Obviously when flying or going by train, you should dress reasonably smartly consistent with your cover story (if you're wearing a tie, you need a cover story consistent with that - for example, you're going to a funeral) and with decent luggage. The more you look like a refugee or immigrant with nowhere to go, the more likely you are to encounter problems.
The next most desirable method of travel at the current time is by bus. Domestic buses are running in virtually every European country without complication, albeit to sometimes irregular schedules. Check domestic bus company websites for contemporary scheduling information. There is no reliable European central website for bus schedules. The website www.seat61.com that traditionally served as a multi-modal transport data accumulator should no longer be relied upon as a sole source.
International buses are best avoided if there is an alternative. It is easier for immigration officials to detain an entire bus (the passengers on which are presumptively poor and therefore unimportant) than a train, if they decide there is a problem with one person (be that you or anyone else). The luggage inside buses takes longer per passenger to be searched. International buses are the presumed favoured means of transport of illegal immigrants, and they acquire far more unwelcome attention. Use international buses only as a last resort.
Do not drive, either domestically or internationally. You are open season for Police stops, harassment, questioning, fines and orders to return home.
Travel on your own, and smartly dressed. The more people in your group, the less likely it is that you can justify your travel as 'essential'. If you must travel in a group, sit in different places in the 'plane, train or bus and stay in constant contact using messaging services.
In travelling to or from transport hubs, your preferred forms of transport are (a) public transport (e.g. metros / buses / trams); (b) taxis (virtually never stopped unless travelling internationally); (c) walking. People walking need to walk on their own, looking very determined, preferably with luggage, a good cover story, acknowledging the Police courteously and answering their questions shortly without smiling or providing extraneous information. You are on a grave mission. That is why you are walking anywhere. Do not say you are exercising. Why then do you have luggage and are you checking your mobile telephone frequently?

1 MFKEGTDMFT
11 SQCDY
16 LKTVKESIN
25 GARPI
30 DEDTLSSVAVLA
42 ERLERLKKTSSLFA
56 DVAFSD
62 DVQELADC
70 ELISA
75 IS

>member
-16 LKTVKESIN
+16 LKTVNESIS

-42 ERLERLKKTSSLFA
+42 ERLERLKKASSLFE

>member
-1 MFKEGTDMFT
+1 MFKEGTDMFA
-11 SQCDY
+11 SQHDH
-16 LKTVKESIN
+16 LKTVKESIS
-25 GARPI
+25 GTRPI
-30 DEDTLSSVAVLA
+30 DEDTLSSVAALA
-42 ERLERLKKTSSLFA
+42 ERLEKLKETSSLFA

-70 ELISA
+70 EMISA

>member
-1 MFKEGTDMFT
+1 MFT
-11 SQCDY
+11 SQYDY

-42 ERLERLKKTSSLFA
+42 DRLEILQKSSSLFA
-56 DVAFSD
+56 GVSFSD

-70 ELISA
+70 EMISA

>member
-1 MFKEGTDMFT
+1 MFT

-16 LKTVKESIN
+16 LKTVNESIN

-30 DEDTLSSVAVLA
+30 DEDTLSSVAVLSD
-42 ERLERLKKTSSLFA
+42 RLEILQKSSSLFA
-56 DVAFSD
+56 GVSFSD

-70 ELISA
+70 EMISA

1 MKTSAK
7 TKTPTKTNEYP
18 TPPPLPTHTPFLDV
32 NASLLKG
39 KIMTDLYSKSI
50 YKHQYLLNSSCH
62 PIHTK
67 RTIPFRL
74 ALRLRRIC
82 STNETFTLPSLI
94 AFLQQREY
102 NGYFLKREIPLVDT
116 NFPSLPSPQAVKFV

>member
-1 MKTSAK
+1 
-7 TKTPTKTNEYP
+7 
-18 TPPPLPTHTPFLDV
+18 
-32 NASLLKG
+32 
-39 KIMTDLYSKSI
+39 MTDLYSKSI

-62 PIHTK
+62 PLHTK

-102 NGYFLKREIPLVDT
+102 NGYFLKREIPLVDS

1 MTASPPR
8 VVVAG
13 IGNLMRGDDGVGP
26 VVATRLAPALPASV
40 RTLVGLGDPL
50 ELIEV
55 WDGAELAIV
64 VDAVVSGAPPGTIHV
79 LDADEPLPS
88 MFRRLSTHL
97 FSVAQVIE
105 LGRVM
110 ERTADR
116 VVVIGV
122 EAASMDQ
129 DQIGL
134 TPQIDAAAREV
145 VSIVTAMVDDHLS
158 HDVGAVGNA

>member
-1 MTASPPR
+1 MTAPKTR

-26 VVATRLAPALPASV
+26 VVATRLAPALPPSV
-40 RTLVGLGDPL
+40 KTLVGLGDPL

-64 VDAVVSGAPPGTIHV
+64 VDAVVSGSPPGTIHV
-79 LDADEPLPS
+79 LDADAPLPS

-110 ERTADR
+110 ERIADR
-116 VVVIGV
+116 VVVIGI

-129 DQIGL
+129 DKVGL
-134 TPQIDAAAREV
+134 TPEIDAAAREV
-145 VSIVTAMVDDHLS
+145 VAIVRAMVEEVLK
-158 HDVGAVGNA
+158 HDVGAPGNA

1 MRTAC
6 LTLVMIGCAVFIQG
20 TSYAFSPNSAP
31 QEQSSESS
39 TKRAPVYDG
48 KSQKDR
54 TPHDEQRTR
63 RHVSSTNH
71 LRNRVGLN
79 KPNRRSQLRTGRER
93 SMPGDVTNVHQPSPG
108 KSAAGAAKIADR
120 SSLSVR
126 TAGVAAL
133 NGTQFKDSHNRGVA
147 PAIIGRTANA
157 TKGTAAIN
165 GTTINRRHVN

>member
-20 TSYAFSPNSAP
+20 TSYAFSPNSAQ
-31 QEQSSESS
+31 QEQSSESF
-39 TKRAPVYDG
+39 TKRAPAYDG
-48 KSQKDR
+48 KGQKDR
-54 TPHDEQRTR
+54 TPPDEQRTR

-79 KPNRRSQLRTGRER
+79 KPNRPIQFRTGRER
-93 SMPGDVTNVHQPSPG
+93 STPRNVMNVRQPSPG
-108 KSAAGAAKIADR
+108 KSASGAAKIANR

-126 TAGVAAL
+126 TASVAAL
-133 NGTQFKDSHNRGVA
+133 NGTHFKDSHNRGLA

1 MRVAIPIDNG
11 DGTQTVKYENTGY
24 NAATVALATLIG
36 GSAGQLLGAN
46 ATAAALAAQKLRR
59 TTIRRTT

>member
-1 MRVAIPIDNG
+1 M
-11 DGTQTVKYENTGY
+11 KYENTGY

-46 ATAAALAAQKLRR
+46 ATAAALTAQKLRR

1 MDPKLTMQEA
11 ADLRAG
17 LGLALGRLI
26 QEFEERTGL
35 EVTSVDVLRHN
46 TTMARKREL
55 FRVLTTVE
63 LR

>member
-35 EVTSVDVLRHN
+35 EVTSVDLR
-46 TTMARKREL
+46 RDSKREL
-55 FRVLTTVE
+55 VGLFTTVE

Obviously walking through cities is less likely to draw unwelcome Police attention than walking through suburban or rural areas.
In many countries, hotels are closed; or, even where some are open, it may not be obvious which ones are open in advance. You need to book accommodation using a reliable website such as www.hotels.com or www.airbnb.com for every conceivable eventuality. You absolutely must not get stranded without a place to stay overnight when travelling during a lockdown, or you are likely to be arrested.
You also want to print out copies of your accommodation reservations, to show inquisitive police officers of the gravity of your mission. Very few police officers will turn you back if you can prove to them you have an accommodation reservation for the night ahead. The reason for your journey, they will think, must be a good one or you would not have gone to such extensive measures.
Do not be concerned about security. You can now walk as a lone female through the centre of virtually every European city in the middle of the night without fear. There is nobody to attack you. Just make it apparent that you are on a mission, in the way you act.
Carry cash, always holding some Euros as well as other potentially relevant currencies. There is no currency like small Euro cash banknotes at the current time of socio-political instability and uncertainty.
Carry a face mask and sanitizer bottle. Wear the face mask everywhere, for as long as you can bear it. It makes you look more serious. The same is true if you routinely spray your hands (or anything else, such as door knobs) with a bottle of hand sanitizer in your possession. You want the alcohol-based variety, that evaporates within a minute. Carry a supply of tranquilizers such as propranalol or valium if you can source them, because at the current time international travel is stressful and showing medications to Police Officers always has a desirable effect.
Travel has suddenly become much more complicated. It is as though we have reverted to the late nineteenth century in the standards of travel to which we now adhere. Nevertheless pan-European travel remains entirely possible for the adventurous and determined. Good luck!